Tuesday, September 13, 2011

The Edit Process: Of Tires and Pastry Chefs

(This started off as a reply to a fellow author on one of my publisher's private author email lists. They had written in asking for help dealing with their first edit, because they were freaked out about what they had to do and how much editing they had to do to it. After writing this reply, I figured it would make a good blog post. LOL)

I don't want this to come off sounding "bad," because it's meant to be helpful and to help you (and any other newbie authors) not to stress out. LOL Okay? I just wanted that disclaimer up there so you don't think I'm trying to be sarcastic or a bitch. (I can be both of those things, sometimes at the same time, LOL but I don't want you to think I'm trying to in this case. *smile*)

First of all, if this is your first edit, RELAX. What you have to realize is houses will contract books where the story and/or "voice" appeal to them. Mechanics and house style can be taught. Voice and the ability to tell a story...you can't teach that. Either you can do it or you can't. You can help a writer hone their abilities, but someone is either a writer or they aren't. Simple as that.

Even a writer such as myself, with over twenty-five titles to my credit, learns something from every edit. I also have twenty-plus years of editing and non-fiction writing behind me, as well as twenty-plus years working on honing my skills.

Treat your edits like a learning experience. Learn from them. Are there times you should stand your ground on something? Yes, but a lot of times, the editors are right. If you have beta readers who all agree the point is fine, but the editor doesn't, then it might be a case of the editor just didn't read it the same way. Or if you like something, but everyone tells you to change it...consider changing it.

Never view your book as your baby, your masterpiece, a work of art, or something "precious." If you do, you're setting yourself up to be a diva and on the short road to being blacklisted. I've run across newbie writers who insisted they didn't want to change "perfection." Most are either not published, or haven't published subsequent books. I'm NOT saying you're being like that, I'm saying that to give you perspective.

Your book is your COMMODITY. It's a mass-produced PRODUCT. Do you think someone sits at the Goodyear tire factory and loves every tire that comes off the line? No. They get the work out there as fast as possible and done right. Yes, the creation process of a book is slightly different, but think about the people who designed the tire and created the original mold for the tire. Did they sit there freaking out every time they hit a bump in the road in the testing process? No. They figured out how to fix it, make it better, so it could go into production to the masses the best it could be.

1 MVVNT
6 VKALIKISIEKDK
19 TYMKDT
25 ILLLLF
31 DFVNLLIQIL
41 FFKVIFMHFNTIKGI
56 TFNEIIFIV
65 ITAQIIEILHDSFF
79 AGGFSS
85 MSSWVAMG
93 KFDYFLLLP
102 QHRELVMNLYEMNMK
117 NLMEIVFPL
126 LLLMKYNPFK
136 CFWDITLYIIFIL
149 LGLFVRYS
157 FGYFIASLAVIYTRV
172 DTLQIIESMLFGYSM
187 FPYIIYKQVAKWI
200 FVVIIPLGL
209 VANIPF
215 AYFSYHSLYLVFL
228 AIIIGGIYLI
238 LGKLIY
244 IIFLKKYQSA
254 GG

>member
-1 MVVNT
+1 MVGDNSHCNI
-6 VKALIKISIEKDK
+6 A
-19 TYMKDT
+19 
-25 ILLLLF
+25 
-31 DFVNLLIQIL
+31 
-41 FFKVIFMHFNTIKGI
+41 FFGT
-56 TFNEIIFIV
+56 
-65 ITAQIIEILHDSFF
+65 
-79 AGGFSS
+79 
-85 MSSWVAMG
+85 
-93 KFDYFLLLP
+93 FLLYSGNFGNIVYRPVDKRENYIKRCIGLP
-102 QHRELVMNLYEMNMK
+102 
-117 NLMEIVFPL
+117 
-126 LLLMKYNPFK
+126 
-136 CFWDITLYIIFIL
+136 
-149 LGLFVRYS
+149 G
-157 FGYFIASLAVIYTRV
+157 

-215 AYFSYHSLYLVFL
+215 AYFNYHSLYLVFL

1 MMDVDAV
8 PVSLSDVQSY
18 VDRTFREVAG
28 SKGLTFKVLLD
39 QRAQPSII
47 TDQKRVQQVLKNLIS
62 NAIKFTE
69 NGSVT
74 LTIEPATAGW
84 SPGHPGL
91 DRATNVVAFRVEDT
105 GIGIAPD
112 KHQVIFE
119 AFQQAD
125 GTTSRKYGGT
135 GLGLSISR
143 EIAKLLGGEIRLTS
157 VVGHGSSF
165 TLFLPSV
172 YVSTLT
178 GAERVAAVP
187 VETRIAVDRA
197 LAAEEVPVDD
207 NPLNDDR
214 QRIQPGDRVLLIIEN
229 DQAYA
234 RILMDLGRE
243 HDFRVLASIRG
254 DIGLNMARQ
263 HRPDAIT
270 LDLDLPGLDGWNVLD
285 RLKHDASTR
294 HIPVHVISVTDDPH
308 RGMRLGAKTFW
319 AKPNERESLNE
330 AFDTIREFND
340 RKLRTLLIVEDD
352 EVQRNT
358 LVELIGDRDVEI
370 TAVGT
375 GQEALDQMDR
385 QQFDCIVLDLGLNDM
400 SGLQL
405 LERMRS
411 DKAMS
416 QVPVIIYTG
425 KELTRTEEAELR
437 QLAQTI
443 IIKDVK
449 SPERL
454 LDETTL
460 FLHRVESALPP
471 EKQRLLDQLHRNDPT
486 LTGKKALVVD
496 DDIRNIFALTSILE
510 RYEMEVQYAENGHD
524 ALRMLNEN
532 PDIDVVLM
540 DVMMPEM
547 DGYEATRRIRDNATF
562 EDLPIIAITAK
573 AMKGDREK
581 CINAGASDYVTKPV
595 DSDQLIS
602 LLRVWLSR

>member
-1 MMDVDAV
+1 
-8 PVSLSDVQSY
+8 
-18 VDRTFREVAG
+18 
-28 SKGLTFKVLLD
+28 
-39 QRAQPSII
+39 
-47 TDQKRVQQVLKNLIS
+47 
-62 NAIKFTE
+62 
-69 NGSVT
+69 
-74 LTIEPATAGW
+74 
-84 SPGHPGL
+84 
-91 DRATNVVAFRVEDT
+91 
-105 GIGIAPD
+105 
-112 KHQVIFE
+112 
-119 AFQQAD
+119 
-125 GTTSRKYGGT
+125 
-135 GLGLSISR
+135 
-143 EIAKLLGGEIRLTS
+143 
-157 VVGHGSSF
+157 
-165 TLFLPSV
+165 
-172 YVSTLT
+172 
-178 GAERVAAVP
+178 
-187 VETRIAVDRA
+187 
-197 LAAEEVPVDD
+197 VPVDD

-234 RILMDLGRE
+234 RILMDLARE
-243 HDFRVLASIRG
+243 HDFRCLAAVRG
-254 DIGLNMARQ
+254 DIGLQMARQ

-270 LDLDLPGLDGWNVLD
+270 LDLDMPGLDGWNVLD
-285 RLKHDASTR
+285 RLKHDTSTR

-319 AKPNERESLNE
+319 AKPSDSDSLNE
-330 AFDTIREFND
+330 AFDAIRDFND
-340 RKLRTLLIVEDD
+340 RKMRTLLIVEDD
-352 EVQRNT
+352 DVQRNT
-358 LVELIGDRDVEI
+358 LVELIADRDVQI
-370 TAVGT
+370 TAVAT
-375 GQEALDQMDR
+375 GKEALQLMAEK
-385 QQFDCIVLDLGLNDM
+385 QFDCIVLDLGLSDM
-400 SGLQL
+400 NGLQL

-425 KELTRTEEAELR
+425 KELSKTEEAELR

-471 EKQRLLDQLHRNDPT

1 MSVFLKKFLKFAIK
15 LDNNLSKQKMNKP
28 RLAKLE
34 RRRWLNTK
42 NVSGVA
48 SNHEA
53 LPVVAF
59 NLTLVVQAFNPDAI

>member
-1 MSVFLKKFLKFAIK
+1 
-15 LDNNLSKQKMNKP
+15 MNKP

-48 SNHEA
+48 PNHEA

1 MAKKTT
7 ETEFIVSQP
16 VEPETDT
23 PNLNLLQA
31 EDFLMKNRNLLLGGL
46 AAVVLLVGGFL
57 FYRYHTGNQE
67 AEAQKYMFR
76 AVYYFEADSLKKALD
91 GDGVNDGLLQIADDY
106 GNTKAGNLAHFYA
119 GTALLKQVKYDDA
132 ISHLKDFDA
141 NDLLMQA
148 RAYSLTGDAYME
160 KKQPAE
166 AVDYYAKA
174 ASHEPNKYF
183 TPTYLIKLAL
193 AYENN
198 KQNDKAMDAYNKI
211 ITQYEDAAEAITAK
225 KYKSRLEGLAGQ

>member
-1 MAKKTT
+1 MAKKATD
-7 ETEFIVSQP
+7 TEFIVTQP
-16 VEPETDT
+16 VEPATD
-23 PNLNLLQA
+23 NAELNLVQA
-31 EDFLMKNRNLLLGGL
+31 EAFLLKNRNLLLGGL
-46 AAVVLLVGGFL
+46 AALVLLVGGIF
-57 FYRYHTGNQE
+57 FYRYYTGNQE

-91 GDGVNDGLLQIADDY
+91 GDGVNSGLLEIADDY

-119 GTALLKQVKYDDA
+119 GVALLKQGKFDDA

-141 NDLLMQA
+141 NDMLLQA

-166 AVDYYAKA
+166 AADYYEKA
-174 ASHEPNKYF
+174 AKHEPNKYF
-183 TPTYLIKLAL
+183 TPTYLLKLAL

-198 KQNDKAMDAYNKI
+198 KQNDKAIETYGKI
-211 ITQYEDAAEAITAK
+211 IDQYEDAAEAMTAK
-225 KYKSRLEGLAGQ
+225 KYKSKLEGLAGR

Then they probably started work on the next one.

Now then, yes, it's an artistic venture. If you don't like the tire analogy, think about a pastry chef for a large catering company. He (or she) will want to make a beautiful dessert that's pleasing to the eye and other senses. It's gorgeous. But they send it out knowing it's going to be devoured. They don't hold onto it. They don't do anything except work to make their work better.

Now, I'm not saying you won't get emotionally caught up in your work in the creation process. You SHOULD. That's what separates a good writer from a great writer. BUT...

*smile*

BUT...

When it comes to the edit process, you have to be as vicious as that pastry chef tossing out ingredients that will detract from the final product. They might want to use blueberries in it, but blueberries, no matter how much they love them, might not work well. So out they go.

Now, if the pastry chef makes a sample for a customer and the customer wants changes, does the pastry chef say, "Well, why did you hire me if you want changes?" The customer knows the pastry chef can deliver, but they have ideas the chef could and should listen to to make sure there is a good working partnership.

And the best chefs are never so egotistical to refuse to learn from others. They can carefully weigh the options and perhaps take some suggestions and discard others, but they will do that with consideration.

Now, all that bullshit aside... *LOL*

What it sounds like is you have a good case of raging page blindness going on. Take a deep breath and shut down the file for a while. Go work on something else. Go read something else. Go DO something else. Whatever works for you.

The most successful writers know that their job is a balancing act. They learn to keep emotion involved in the creation process, then ban it from editing, being as cutthroat as necessary to make the final product the best it can be.

Take editing as the humbling and ego-adjusting process it rightfully should be. Learn from it. Use what you learn in your writing and self-edits to fix these mistakes in your next book. One book you might learn how to eliminate extraneous uses of "was" or how to fix head hopping. The next edit might teach you to get rid of filler words. Whatever it is that is your particular weakness(es), use the edit process to learn to better your craft.

Because, in all honesty, that's what professional writers who can claim this as their "evil day job" to the IRS do. :) So congrats, you're doing what a lot of wannabes never get to do -- learn the reality of life as a professional writer. :)

Also, you can take a look at the "You are Not a Special Snowflake" post I did a while back.

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